We can’t take our earthly possessions to heaven. The old saying is painfully true "only what's done for Christ will last." Everything on earth will eventually rot and be destroyed. Our recent move now made us start to evaluate daily, "Are we consumers or stewards while on planet earth?"
Each morning, God should be our stimulus—not accumulating stuff. By allowing Him to be the agent that motivates us we can work to accomplish His will. Serving Him is our response and our goal. The eternal reward will far exceed any joy our temporal stuff can offer.
What rules your life? Seek to be filled with the Master—the rewards are greater than the stuff.
Ginny Dent Brant is an educator, counselor, writer, soloist, Christian speaker and Bible study teacher. Ginny was a contributing author for The Chosen Path: 365 Inspirational Messages and has written articles for The Baptist Courier in South Carolina. She has done mission work in Romania, Yemen, Gaza, the Czech Republic, and China. Her first book about her relationship with her father, Harry Dent, and their journey from the White House to world missions will be released in 2011. Ginny and her husband, Alton, live in Clemson.Read Ginny's devotions.
Labels: Finances, GinnyDentBrant
Tuesday, February 23, 2010
A Fine Chicken Dinner - Robin Shope
"Do not worry then, saying, ‘What will we eat?’ or ‘What will we drink?’ or ‘What will we wear for clothing?’ For your heavenly Father knows that you need all these things. Seek first His kingdom and His righteousness, and all these things will be added to you." Matthew 6:31-33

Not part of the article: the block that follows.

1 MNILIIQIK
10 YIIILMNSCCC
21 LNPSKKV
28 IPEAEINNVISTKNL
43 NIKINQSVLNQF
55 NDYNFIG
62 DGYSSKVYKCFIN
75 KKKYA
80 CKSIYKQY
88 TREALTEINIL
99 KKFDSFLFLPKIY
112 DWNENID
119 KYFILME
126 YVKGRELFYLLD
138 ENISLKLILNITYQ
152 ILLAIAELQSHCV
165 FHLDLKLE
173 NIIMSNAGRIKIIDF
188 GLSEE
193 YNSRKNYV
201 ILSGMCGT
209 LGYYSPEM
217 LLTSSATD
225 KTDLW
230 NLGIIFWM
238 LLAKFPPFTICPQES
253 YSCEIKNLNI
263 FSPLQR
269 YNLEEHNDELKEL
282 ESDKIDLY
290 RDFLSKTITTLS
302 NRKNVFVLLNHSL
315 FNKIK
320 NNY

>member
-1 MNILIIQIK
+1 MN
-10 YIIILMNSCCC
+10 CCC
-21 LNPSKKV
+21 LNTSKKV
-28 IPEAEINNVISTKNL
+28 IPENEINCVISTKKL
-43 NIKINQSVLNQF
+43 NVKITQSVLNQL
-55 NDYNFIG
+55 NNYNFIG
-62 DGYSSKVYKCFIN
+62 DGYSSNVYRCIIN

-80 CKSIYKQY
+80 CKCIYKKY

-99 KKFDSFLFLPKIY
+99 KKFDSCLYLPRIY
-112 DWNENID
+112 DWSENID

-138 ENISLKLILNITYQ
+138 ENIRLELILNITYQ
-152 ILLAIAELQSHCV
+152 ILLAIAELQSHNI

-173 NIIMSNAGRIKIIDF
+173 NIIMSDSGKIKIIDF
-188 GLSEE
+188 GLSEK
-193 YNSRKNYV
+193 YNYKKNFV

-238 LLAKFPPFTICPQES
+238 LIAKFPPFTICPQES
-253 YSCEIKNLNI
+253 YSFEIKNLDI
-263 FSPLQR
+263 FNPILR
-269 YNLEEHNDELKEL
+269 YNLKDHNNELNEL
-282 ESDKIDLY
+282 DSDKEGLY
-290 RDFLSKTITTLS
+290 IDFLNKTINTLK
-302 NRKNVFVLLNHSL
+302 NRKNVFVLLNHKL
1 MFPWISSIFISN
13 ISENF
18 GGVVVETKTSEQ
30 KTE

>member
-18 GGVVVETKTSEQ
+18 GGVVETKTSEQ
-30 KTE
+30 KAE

Our family of four moved to Texas in the eighties searching for jobs as the state’s oil industry went bust. Thousands scrambled to find new jobs and so did we. My husband and I, along with our two children, settled into a rental home. I started my job as a teacher at a private school, making fifteen thousand dollars a year, while Rick grabbed the first job he could find as a pizza driver. We placed our children in daycare so we could work.
My monthly check was gone by the end of each third week and the fourth week was always difficult. We struggled to find money for gas and our food was often the left over pizza from the restaurant at the end of the night shift. Then, just like that, Rick became a laid off pizza driver.
Filled with faith that something wonderful waited around the next corner, we never complained. We learned to do without and worked creatively to make ends meet.
One evening before I received my paycheck, my daughter asked what was for dinner. There were two eggs left in the refrigerator.